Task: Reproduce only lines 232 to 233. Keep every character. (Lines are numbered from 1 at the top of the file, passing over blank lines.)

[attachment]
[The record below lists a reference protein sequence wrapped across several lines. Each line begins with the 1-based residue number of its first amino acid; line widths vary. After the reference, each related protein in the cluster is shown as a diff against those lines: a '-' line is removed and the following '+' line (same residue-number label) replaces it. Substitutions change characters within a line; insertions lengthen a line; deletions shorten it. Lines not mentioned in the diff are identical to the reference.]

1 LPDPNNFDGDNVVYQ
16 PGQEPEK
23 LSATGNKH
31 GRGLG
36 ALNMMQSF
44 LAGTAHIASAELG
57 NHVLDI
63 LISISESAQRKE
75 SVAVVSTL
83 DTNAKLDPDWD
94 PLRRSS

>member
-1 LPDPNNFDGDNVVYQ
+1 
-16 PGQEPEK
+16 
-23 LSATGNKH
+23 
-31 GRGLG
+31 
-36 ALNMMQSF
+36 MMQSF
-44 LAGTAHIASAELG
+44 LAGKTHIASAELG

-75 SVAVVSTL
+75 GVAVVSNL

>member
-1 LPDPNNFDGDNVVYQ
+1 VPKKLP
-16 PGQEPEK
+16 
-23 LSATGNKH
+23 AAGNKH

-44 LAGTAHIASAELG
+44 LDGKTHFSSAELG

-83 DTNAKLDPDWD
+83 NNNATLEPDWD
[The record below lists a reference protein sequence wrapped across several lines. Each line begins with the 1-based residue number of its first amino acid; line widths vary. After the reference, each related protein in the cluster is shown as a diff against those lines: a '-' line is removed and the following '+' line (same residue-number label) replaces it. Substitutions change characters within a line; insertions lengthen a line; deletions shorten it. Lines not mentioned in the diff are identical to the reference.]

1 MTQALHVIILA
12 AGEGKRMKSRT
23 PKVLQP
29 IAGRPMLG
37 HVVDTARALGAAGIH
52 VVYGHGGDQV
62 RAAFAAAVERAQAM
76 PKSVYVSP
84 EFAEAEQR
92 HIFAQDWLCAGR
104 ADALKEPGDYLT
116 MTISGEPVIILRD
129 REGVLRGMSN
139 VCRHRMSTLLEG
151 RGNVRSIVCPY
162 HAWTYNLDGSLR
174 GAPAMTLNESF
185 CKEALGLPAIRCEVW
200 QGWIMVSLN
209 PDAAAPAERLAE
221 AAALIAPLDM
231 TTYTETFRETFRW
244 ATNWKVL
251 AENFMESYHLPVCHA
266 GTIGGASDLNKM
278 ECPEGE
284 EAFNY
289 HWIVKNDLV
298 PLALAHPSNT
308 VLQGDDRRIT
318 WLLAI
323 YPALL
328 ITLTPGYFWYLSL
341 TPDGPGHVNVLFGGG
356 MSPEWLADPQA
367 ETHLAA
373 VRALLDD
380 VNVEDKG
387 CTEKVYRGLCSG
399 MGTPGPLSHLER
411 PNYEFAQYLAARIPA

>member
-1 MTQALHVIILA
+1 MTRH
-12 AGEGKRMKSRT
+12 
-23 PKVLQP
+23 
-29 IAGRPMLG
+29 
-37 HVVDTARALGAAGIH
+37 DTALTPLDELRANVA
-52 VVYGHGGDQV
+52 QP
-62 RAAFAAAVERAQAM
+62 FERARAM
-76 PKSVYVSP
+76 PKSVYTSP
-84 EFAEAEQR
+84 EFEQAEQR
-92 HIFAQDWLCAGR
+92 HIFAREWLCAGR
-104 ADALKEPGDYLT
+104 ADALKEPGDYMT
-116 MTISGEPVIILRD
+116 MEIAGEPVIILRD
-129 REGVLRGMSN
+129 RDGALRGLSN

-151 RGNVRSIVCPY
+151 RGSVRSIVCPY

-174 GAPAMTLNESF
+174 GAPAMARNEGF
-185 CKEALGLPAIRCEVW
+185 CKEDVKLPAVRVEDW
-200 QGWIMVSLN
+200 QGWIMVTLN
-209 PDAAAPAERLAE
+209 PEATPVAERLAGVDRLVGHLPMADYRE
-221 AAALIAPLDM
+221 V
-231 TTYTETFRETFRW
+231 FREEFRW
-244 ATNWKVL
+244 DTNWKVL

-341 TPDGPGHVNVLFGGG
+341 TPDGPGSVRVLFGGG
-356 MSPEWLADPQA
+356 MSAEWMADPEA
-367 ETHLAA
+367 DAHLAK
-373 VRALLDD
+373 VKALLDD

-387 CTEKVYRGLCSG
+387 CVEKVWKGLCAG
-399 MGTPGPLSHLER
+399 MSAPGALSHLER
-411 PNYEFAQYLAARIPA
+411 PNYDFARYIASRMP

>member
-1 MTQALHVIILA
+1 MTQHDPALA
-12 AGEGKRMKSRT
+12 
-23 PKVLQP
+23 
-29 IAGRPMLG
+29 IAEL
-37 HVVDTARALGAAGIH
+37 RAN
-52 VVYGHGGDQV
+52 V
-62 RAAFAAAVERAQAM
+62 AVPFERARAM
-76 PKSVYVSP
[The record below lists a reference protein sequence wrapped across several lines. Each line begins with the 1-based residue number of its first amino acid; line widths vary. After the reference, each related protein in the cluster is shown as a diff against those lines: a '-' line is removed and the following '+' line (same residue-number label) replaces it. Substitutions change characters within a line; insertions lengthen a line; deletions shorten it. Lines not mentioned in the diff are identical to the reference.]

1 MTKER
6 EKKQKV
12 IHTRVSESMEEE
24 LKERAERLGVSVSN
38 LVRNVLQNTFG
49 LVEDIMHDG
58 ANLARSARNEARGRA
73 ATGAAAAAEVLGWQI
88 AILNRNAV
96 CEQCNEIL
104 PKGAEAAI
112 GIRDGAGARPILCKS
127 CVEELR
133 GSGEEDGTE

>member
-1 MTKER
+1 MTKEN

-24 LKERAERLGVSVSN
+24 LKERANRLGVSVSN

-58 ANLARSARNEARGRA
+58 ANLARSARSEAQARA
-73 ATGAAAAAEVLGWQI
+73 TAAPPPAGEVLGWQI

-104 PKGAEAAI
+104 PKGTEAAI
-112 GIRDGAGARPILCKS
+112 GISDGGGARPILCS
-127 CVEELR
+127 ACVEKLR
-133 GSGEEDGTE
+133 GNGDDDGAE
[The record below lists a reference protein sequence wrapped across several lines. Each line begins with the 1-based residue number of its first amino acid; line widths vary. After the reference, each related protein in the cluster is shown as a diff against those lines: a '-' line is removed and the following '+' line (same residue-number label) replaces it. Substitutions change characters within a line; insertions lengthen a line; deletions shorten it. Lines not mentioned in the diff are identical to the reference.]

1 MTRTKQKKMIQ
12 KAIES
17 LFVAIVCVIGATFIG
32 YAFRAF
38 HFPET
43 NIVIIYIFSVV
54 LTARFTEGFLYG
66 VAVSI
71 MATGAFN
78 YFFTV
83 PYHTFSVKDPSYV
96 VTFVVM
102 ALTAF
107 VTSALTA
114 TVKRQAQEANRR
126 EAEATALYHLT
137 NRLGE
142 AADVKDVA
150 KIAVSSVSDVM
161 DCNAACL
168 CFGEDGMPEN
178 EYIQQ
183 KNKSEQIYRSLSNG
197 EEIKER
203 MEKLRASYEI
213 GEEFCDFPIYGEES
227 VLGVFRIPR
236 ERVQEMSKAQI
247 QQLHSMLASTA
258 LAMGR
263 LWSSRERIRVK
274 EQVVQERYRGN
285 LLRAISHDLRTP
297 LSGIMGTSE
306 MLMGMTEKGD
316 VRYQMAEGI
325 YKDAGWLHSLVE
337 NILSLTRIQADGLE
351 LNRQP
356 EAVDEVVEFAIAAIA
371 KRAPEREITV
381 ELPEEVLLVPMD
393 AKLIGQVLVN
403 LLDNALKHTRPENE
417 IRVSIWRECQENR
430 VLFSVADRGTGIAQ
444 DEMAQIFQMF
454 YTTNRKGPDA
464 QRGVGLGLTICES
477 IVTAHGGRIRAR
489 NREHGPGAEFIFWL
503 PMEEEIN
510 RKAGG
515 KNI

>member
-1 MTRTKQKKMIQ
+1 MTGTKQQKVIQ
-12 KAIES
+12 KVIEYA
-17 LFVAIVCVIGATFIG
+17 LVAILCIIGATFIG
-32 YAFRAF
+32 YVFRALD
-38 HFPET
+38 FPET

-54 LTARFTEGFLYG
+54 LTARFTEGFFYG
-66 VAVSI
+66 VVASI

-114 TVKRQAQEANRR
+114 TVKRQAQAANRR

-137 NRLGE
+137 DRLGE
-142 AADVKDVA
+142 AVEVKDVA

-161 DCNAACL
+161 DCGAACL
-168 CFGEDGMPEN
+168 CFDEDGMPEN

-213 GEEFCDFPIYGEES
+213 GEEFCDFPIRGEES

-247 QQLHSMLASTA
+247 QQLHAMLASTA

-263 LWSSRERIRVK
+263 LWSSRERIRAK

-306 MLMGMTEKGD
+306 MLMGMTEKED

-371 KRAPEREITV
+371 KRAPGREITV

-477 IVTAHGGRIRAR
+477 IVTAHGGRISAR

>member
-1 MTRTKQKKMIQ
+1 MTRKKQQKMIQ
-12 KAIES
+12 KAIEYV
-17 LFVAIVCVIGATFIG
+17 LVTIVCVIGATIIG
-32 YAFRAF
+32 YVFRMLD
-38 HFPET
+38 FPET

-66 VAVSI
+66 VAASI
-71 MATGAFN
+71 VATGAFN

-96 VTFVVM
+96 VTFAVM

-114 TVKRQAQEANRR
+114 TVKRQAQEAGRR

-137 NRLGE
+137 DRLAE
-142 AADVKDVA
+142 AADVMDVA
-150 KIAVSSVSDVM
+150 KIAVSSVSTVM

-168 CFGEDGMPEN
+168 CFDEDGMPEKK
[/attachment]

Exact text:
430 VLFSVADRGTGIAQ
444 DEMAQIFQMF